The Disappearance of Sherlock Holmes


This continuation of the Sherlock Holmes story will not please many ¬†Baker Street Irregulars, nor will it satisfy historical novel fans looking for period authenticity. The major mystery involves less than subtle clues left on purpose by a villain luring the famous detective for the purposes of melodramatic revenge. Millet’s Holmes lacks not only the superficial trademarks of Holmes like the violin, the cocaine, and the deerstalker hat, but also the more essential character elements, such as dark moods, coldness and impatient superiority. Little is explained, and the solution of the mystery involves gunplay with gangsters more than cogitation about chemistry.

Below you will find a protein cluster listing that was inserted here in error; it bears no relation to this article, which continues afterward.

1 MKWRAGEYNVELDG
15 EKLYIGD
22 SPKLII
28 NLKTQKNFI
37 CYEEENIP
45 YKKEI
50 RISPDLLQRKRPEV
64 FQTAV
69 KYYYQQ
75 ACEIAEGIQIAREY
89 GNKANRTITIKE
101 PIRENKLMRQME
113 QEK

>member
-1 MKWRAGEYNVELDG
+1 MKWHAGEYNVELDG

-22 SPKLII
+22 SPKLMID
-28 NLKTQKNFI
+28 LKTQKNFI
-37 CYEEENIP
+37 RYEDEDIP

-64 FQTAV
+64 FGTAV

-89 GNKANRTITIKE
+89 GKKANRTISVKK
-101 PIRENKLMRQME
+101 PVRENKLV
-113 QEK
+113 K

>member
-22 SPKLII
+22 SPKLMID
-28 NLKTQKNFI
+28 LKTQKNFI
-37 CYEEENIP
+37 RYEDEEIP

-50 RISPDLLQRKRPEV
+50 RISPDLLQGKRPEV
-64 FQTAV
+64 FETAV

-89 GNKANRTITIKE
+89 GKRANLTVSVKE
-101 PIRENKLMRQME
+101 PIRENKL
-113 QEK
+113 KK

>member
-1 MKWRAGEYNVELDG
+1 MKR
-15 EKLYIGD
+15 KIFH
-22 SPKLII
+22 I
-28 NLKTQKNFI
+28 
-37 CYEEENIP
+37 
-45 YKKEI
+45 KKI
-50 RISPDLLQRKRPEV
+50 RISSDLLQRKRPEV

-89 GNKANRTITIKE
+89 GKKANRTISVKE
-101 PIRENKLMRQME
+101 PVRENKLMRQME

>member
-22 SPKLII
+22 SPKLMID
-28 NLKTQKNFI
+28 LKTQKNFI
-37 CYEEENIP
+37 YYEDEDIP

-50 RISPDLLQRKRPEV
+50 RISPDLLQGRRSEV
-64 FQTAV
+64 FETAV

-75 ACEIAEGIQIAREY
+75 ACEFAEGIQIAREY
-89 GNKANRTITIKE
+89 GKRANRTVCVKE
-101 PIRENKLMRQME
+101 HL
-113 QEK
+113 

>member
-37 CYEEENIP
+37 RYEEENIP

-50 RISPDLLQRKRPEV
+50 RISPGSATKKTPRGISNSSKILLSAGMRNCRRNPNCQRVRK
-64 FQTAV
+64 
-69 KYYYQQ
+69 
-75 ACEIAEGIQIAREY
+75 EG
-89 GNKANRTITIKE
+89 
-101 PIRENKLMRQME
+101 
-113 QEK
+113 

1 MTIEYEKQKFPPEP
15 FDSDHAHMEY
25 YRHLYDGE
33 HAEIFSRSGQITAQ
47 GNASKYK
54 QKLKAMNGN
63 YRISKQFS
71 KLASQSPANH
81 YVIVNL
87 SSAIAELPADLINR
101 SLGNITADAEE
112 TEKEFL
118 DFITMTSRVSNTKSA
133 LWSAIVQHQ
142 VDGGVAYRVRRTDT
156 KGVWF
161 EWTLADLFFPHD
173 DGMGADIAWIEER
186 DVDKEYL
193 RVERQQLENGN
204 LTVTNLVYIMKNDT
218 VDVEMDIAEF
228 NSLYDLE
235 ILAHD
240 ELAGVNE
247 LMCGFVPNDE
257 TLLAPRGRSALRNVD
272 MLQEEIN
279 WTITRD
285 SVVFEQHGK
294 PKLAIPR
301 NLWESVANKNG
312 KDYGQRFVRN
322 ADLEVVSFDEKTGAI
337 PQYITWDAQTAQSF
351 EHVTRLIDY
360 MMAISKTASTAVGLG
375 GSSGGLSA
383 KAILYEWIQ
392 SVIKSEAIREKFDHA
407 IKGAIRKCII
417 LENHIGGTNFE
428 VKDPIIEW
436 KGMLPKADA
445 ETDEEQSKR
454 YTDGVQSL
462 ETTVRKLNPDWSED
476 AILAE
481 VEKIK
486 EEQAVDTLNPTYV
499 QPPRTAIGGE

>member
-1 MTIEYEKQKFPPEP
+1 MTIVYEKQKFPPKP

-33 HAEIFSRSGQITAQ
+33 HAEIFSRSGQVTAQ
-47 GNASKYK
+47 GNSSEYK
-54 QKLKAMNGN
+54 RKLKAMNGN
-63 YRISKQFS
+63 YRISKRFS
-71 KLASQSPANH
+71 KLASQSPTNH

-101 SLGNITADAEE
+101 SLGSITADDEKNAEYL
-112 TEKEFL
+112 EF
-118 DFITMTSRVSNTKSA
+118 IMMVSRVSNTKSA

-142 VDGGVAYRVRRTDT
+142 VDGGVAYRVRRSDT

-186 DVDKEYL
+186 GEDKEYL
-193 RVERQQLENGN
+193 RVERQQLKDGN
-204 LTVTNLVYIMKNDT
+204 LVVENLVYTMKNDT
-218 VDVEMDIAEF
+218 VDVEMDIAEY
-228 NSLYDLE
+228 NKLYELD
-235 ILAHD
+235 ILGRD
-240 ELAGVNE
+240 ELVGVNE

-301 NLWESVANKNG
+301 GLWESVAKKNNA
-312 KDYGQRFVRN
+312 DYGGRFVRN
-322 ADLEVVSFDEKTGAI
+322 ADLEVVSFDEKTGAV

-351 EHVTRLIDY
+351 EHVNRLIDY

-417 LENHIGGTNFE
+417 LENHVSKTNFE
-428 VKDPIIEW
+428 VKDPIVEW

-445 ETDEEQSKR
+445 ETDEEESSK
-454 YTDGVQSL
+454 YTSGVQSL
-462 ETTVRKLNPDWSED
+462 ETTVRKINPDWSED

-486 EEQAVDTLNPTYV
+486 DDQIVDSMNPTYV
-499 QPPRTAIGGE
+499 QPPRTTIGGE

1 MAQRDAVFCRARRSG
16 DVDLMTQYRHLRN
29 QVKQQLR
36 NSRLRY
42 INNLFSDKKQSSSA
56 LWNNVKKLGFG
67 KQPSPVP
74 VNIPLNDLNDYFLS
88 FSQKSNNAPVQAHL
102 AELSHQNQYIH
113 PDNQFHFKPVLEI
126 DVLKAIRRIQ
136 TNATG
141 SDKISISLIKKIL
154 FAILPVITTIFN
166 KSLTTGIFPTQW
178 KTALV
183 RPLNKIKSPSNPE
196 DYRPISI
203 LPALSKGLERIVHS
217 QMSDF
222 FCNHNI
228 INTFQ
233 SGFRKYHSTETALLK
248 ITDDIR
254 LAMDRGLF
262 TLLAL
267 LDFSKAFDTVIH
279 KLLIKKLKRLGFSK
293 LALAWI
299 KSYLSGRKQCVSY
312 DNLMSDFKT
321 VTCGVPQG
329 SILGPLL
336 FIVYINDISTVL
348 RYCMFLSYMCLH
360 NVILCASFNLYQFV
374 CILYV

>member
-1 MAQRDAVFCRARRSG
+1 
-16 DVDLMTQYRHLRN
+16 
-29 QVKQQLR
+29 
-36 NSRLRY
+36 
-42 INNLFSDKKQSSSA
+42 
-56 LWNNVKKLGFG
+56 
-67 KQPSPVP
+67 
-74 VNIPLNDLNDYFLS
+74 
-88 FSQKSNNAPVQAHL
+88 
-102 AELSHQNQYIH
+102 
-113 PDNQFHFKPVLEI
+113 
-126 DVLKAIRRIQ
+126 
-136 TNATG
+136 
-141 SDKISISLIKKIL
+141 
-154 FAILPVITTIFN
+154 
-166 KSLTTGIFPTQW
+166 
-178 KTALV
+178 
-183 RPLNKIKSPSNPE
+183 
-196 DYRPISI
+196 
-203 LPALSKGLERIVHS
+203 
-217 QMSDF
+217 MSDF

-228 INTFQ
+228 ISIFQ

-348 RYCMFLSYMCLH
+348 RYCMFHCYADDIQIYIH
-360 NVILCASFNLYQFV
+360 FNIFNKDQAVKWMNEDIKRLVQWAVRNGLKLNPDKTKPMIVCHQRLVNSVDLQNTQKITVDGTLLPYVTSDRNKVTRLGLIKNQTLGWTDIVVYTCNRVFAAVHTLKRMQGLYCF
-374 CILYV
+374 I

The portrayal of the Britain and the United States at the beginning of the last century offers some opportunity for creating interest, but for the most part this is confined to meticulous description of landmarks. The section involving Chicago uses the name of Bathhouse John Coughlin, an admittedly corrupt alderman, but never alleged to be anything like the psychopath rapist Millet described. The elephantine alderman seems to have been an unlikely candidate for the athletic and murderous escapades in which Millet has him tangling with Holmes.

Perhaps this objection is mean-spirited because the disarming author’s note says the book “makes no great claims to historical accuracy.” Endnotes do link events and places in the text in a way that should be done by more historical novelists. However, Millet offers no compelling reason to choose his new creation over a re-reading of Arthur Conan Doyle.


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